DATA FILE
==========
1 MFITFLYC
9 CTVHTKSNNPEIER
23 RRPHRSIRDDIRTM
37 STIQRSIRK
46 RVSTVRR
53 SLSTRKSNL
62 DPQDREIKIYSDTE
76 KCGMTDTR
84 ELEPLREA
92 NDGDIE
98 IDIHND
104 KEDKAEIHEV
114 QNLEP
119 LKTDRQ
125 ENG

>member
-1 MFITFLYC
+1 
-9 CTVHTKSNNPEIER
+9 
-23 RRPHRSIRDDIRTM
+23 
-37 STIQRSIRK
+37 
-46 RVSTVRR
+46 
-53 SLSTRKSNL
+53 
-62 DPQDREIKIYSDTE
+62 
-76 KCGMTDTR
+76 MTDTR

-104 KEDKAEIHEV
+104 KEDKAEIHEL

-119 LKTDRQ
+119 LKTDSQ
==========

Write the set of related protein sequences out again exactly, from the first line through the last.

1 MFITFLYC
9 CTVHTKSNNPEIER
23 RRPHRSIRDDIRTM
37 STIQRSIRK
46 RVSTVRR
53 SLSTRKSNL
62 DPQDREIKIYSDTE
76 KCGMTDTR
84 ELEPLREA
92 NDGDIE
98 IDIHND
104 KEDKAEIHEV
114 QNLEP
119 LKTDRQ
125 ENG

>member
-1 MFITFLYC
+1 
-9 CTVHTKSNNPEIER
+9 
-23 RRPHRSIRDDIRTM
+23 
-37 STIQRSIRK
+37 
-46 RVSTVRR
+46 
-53 SLSTRKSNL
+53 
-62 DPQDREIKIYSDTE
+62 
-76 KCGMTDTR
+76 MTDTR

-104 KEDKAEIHEV
+104 KEDKAEIHEL

-119 LKTDRQ
+119 LKTDSQ